Book review: The Way Mum Made It

The Way Mum Made It edited by Alexandra O’Brien
Review by Kylie Thompson

Genre: Cooking

If you’ve ever had the chance to talk to older home cooks, you’ll know they’re a brilliant resource for cooking knowledge. Sure, a chef can show you how to use those hard to source ingredients, but grandparents can generally show you how to survive on less than you think you’ll need.

Celebrity chefs have a team of minions prepping for them. Parents just get it done, however possible and usually while child-wrangling. What that means is that the home cooks of the world tend to know the best kitchen hacks and cheats to get a healthy, tasty meal made fast and with a minimum of fuss, because they have no other choice.

While there’s certainly a place in the world for chef style cooking, the home and hearth style comes with ease of use, and a history of satisfied cooks. It’s quick, it’s simple, and it’s the sort of flavours the whole family can enjoy, no palate training required.

The Over60 community, an online gathering place for those with recipes and stories to share, have collected their best and favourite recipes into The Way Mum Made It, giving those yet to find the site a way of exploring some of the most delicious, nutritious, and all around wonderful dishes the site has to offer.

The recipes are varied, catering to a range of tastes. From post-war fare to our more modern multicultural cooking efforts, recipes range from the quick and easy, to the kid friendly, and on to those foods that take a little more effort. These aren’t MasterChef™ contestants, though, and the dishes aren’t the polished insanity that comes from pretending home cooks should bring professional knowledge or flamboyant artistry to their every dish. The Way Mum Made It is a collection of recipes new and old, from the rationing days to the modern classics, with the generation’s trademark knack for working magic from even the most meagre pantry.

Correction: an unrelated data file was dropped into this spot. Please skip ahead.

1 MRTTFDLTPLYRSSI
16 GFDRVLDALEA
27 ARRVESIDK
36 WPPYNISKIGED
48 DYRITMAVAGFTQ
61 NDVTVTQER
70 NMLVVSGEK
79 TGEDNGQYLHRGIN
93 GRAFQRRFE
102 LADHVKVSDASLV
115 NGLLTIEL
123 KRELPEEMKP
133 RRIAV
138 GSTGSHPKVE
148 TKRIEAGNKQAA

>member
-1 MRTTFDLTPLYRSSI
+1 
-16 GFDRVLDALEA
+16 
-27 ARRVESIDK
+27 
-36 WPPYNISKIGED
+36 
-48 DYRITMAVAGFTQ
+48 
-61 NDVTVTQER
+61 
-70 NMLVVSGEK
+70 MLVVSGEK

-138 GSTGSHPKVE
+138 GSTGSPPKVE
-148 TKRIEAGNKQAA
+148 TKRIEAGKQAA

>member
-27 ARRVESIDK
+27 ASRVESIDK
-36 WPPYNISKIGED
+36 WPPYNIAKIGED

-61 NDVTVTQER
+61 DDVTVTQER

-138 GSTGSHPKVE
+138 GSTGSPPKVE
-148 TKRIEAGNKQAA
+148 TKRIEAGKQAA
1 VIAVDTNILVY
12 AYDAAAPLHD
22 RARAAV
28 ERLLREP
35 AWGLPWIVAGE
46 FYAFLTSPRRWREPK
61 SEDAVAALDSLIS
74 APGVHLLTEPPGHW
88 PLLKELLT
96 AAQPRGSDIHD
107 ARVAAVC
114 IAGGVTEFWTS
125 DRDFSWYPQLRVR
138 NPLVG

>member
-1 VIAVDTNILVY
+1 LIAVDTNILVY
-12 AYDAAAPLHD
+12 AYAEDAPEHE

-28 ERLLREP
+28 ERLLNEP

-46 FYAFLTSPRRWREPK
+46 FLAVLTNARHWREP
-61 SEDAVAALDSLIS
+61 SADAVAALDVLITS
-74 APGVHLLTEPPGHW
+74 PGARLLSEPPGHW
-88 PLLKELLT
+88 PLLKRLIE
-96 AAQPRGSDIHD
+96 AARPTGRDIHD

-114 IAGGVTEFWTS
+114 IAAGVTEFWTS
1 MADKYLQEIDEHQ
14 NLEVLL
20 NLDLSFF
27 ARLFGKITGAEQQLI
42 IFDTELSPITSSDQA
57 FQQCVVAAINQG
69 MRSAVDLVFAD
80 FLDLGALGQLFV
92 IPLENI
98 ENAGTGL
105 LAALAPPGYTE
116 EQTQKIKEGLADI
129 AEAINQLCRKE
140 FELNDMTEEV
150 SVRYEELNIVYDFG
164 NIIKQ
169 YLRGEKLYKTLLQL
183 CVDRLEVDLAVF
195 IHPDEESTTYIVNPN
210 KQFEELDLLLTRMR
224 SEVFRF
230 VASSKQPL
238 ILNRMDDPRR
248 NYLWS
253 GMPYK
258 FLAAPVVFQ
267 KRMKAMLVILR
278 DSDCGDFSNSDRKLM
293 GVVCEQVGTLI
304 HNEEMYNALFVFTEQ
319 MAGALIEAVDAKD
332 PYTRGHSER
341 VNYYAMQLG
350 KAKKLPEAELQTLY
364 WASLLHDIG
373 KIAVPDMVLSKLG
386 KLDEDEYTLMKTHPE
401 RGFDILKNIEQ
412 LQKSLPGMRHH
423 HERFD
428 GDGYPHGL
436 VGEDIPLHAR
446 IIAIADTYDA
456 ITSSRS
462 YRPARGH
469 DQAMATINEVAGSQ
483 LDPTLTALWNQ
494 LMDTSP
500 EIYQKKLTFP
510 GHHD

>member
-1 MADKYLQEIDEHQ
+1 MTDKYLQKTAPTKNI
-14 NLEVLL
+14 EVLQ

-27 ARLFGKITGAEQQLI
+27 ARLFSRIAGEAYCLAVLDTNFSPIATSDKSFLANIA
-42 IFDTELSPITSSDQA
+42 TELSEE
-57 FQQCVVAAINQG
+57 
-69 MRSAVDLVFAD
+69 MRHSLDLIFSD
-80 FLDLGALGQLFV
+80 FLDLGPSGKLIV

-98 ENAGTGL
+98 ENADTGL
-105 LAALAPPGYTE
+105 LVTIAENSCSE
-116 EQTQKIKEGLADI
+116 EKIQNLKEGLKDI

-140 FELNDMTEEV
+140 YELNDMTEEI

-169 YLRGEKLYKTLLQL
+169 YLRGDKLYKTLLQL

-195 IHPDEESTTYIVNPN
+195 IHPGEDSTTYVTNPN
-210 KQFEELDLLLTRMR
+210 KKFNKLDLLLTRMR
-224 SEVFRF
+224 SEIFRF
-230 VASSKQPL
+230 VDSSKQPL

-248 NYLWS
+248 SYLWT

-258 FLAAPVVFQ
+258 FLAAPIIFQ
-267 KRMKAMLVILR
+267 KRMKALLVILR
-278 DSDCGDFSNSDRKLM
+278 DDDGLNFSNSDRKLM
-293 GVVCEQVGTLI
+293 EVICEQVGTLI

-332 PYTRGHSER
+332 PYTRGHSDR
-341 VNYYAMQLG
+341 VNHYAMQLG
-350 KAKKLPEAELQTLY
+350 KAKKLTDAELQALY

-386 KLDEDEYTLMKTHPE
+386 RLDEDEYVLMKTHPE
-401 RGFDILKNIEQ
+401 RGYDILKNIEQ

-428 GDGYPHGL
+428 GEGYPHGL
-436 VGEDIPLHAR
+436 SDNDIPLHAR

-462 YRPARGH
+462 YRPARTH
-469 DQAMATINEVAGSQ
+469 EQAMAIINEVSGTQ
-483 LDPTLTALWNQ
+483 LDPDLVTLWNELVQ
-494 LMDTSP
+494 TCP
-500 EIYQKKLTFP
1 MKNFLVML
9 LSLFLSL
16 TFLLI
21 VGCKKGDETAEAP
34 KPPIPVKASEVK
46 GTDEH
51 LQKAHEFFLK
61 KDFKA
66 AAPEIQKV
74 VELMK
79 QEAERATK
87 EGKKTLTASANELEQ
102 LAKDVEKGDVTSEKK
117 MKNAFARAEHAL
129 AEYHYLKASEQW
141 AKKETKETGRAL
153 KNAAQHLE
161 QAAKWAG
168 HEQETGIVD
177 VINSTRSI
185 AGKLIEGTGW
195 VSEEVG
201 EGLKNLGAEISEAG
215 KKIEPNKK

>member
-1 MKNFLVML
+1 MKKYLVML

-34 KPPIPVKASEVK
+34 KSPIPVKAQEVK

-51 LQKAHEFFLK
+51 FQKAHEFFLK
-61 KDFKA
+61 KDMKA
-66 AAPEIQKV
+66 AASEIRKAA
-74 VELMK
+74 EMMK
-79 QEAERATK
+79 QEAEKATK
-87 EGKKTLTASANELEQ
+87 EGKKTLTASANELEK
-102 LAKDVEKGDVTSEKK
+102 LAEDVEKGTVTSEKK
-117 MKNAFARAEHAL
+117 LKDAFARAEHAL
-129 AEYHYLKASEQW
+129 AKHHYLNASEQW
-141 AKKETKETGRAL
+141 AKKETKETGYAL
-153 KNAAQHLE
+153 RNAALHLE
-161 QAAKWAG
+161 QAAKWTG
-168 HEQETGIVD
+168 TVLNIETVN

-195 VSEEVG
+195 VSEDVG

This is an old-school style of cookbook, which means that there aren’t pictures, just the recipes. If you’ve spent a bit of time in the kitchen, it’s really not an issue: after all, you’ll already have the basic knowledge you need to make it work. Having said that, those new to cooking don’t need to be worried. The beauty of simple dishes is that you don’t need a picture to tell you how it should look. They can be useful with more complex recipes, but a lack of pictures in this case won’t make the dishes harder to get right. The upside, of course, is that having no pictures frees up space to include even more great recipes.

The Way Mum Made It is a wonderful starting point for those new to the kitchen, or those looking to shave dollars from their grocery budget without surviving on bland and unhealthy options. If you’re looking for fast to prepare meals that won’t break the bank, or recipes perfected over long-term use, this is likely to be a fantastic resource.

The Way Mum Made It is published by ABC Books/Harper Collins Publishing, and is available through the publisher’s website, at leading bookstores, and through the usual e-retailers.

Rating: 3 and a half stars

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